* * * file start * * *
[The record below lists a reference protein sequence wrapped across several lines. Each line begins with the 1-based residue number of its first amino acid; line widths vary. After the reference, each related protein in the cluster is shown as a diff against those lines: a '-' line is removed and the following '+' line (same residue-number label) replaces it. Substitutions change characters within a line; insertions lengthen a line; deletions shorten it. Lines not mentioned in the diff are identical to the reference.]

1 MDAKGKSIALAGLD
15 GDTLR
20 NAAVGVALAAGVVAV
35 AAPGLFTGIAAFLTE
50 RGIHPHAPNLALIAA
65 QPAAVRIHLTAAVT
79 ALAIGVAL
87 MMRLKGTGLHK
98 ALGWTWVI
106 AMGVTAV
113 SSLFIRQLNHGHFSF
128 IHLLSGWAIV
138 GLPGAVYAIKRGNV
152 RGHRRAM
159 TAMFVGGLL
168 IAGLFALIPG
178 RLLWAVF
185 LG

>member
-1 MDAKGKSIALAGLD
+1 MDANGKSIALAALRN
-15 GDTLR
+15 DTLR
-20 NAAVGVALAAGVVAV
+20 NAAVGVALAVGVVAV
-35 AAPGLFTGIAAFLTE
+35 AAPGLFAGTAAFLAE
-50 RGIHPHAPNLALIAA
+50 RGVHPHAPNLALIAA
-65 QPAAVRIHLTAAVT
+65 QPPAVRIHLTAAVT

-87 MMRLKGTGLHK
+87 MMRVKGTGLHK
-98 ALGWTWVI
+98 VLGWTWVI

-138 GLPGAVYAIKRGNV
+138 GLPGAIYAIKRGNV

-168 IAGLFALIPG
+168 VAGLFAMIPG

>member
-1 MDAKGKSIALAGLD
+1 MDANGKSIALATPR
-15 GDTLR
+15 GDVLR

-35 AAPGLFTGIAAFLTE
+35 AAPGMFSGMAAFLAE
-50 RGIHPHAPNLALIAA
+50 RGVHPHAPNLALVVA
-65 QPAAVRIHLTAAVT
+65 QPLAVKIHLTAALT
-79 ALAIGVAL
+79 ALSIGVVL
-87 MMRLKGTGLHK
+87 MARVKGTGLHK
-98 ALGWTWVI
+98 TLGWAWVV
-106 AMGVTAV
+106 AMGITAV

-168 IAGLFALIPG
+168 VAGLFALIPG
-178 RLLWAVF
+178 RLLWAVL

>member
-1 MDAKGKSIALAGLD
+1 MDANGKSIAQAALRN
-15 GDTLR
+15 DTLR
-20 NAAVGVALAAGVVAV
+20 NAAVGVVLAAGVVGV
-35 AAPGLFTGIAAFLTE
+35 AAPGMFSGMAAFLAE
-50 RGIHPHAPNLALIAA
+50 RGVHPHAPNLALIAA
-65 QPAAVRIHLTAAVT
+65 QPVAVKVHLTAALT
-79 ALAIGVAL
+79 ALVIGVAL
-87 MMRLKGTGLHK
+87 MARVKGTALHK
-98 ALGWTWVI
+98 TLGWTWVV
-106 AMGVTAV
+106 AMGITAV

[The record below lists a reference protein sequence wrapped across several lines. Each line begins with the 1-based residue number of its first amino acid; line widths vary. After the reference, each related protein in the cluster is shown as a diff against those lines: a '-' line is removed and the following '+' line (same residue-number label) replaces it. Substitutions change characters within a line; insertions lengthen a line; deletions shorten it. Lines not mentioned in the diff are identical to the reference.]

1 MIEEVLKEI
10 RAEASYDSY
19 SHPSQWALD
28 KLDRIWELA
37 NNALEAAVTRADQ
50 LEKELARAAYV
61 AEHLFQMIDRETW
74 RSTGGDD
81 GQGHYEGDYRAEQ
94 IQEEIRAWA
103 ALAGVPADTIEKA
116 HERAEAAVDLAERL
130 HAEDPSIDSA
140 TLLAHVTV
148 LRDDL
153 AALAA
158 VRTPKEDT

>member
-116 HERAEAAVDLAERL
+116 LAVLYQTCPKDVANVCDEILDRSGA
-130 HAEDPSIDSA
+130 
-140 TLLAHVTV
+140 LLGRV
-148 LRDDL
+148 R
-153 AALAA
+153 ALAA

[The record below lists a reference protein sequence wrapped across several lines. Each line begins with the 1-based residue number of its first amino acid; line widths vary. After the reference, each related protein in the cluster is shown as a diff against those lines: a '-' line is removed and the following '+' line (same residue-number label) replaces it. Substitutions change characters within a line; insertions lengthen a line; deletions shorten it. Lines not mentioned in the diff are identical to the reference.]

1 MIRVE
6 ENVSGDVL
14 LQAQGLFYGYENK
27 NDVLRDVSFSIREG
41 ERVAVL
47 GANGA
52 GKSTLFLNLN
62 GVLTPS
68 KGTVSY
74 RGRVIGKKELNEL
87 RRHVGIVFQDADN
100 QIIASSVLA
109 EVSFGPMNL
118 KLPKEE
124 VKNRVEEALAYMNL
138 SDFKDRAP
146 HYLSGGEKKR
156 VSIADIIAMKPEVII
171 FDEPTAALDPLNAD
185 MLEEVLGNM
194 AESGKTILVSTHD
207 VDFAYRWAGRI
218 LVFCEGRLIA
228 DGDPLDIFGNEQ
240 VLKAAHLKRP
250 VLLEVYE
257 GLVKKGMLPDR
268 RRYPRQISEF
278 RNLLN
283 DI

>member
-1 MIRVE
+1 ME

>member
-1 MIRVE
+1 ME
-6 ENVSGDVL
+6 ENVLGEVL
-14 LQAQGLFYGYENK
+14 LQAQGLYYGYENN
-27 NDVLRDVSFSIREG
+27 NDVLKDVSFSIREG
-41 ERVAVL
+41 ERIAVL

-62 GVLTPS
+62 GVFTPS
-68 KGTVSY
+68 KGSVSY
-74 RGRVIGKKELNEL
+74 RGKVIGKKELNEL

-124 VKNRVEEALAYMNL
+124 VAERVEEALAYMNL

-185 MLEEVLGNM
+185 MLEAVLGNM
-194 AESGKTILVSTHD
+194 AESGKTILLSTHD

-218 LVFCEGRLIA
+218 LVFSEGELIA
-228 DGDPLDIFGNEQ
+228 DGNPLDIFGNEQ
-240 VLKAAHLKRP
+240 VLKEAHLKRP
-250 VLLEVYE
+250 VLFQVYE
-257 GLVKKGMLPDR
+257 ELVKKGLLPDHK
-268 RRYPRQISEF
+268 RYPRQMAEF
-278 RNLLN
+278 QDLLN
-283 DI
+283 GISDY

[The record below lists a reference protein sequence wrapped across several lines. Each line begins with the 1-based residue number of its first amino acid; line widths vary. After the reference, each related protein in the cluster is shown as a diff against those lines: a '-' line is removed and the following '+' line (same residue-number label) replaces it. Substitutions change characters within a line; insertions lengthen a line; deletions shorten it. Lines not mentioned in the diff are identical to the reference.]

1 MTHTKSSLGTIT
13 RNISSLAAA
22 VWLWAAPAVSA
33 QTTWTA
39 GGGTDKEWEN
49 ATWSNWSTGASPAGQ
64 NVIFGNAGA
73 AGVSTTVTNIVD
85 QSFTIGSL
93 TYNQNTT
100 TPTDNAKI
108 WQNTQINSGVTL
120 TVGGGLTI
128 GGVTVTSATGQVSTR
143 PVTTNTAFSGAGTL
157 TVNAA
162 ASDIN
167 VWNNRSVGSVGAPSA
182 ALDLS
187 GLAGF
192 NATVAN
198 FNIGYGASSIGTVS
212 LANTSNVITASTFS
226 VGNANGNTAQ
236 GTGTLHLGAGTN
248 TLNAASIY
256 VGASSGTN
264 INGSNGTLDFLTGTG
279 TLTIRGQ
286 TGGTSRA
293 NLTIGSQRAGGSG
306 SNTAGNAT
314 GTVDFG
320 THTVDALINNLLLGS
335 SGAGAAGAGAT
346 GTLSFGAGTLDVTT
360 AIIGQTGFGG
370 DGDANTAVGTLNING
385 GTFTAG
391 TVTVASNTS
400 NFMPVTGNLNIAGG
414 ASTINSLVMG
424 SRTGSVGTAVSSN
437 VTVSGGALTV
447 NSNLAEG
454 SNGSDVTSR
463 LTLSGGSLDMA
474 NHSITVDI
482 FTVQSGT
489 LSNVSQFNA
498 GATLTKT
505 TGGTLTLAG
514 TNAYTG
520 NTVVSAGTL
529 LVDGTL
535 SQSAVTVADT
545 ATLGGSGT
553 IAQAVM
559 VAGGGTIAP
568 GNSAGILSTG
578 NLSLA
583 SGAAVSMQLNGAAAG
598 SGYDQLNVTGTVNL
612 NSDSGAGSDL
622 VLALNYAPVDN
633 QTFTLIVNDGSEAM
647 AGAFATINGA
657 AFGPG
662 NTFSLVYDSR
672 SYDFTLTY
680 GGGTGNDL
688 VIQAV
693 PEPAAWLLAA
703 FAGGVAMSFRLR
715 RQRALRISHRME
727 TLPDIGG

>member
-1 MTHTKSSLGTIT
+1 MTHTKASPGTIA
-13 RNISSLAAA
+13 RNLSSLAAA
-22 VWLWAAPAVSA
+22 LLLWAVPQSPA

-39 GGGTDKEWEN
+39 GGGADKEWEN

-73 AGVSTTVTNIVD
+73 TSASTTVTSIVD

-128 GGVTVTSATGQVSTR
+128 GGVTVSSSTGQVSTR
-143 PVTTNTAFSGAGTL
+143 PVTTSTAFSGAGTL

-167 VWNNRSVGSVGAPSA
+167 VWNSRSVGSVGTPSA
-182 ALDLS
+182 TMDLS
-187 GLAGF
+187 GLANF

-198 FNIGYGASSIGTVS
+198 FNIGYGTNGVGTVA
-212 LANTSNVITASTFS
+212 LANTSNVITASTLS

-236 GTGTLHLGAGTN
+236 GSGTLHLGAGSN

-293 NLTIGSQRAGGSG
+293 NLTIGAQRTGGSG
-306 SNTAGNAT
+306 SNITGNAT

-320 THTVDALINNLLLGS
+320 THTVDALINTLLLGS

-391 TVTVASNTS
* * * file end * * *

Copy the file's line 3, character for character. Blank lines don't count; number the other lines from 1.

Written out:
15 GDTLR